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A condo/ apartment complex on Dixon Rd. between Kipling and Islington Ave. in the north west area of Toronto houses the many new immigrants who now call Toronto home. (Fred Lum/The Globe and Mail)
A condo/ apartment complex on Dixon Rd. between Kipling and Islington Ave. in the north west area of Toronto houses the many new immigrants who now call Toronto home. (Fred Lum/The Globe and Mail)

The neighbourhood at the centre of the Ford controversy: Guns, gangs and second chances Add to ...

“I am happy to be here. It’s my home. That’s where I start my life, raise my kids,” Ms. Mohamed says as her children walk into the family restaurant. “This is where I get [my] living and respect.”


Dozens of children are out playing in the grass courtyard in front of 320 Dixon Rd., running and kicking soccer balls as a handful of mothers sit on paint-chipped benches to keep watch and chat. Another plane flies overhead, roaring through a bright blue sky toward Toronto Pearson International Airport. No one looks up. This is a government-approved flight path.

Inside the 23-storey tower, the 17th floor still bears the marks of a gunfight that erupted in the middle of the night, just after the May long weekend. Bullets nicked the black-painted frame of the door leading to the stairwell. Another shot ripped apart wallpaper and drywall in the hallway by the elevators before piercing the front door of an apartment where an elderly woman in a wheelchair lives.

A man was wounded in the May 21 shooting, his blood staining the hallway’s forest-green carpet. The incident is not connected to the video, Toronto police have told The Globe. But it’s believed the video may have been in an apartment on this floor at some point, according to a tip received by one of the mayor’s aides, a city-hall source says.

The gunfire rattled condo owner Radouane Jaghtite. Mr. Jaghtite, who moved to Canada from Morocco nearly two decades ago, has lived in the Dixon high-rise since 2009, paying $47,000 for a two-bedroom unit whose ceiling was stained brown with marijuana smoke. Mr. Jaghtite, 36, gutted the apartment, installing hardwood floors, a drop ceiling with pot lights, new kitchen cupboards and a Jacuzzi tub.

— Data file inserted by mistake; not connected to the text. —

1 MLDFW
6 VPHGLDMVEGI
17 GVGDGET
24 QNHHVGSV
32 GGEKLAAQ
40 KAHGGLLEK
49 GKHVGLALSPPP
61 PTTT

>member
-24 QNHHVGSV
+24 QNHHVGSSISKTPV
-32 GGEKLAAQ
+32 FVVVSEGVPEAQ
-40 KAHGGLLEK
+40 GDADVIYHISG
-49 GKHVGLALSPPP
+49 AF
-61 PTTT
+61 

He says his sister cried when she learned he was moving with his wife to Dixon. She was worried for their safety and their investment.

“You have to start somewhere,” Mr. Jaghtite says, his toddler, Elies, sitting beside him on a black sofa, his wife holding their seven-month-old boy, Yasser, on her lap. The couple are saving for a house near family in Maple, north of Toronto. They don’t want to raise their boys in Dixon.

“You see 13-year-old girls holding a bottle of alcohol,” notes Amina Allaoui, Mr. Jaghtite’s wife. Her husband adds: “In some apartments, you can see 30 people sitting around and they’re smoking marijuana. I’m telling you this is not young people. This is old people. Who is going to look after the kids? The kids look after themselves.”

The state of these condo towers is improving, though. With a condo board in place again and a new property management company on site since January, long-standing problems are slowly being addressed. Burned-out light bulbs have been changed and there are plans for tighter oversight of renters, who fill one-third of the condos. Security guards patrol the area from 3 p.m. to 3 a.m., and at least 150 surveillance cameras are slated to be installed. Mr. Jaghtite hopes the cameras will improve safety.

“Now if anything goes wrong, like what happened [the other] week, we’re going to know exactly who does it.”


At the basketball court donated by former Toronto Raptors star Vince Carter, a few young boys shoot hoops before dinner. The red-surfaced court is part of Dixon Park, a wide swath of grass and playgrounds that separate the clusters of white-brick towers.

Basketball and soccer bind many of Dixon’s boys and young men. Anthony Smith played ball here before he was gunned down outside a downtown Toronto nightclub on March 28. A message at centre court is dedicated to him: “R.I.P. Rondo” – the 21-year-old’s nickname.

A photo that purports to show Mr. Smith standing next to Mayor Ford has been plastered on the news for weeks. The photograph was provided to the Toronto Star and Gawker, an American gossip website, by Canadian-Somali drug dealers seeking to sell the crack-cocaine video, the media organizations have said. Neighbours say a nearby beige-brick bungalow served as the backdrop for the photo, The Globe revealed this week.

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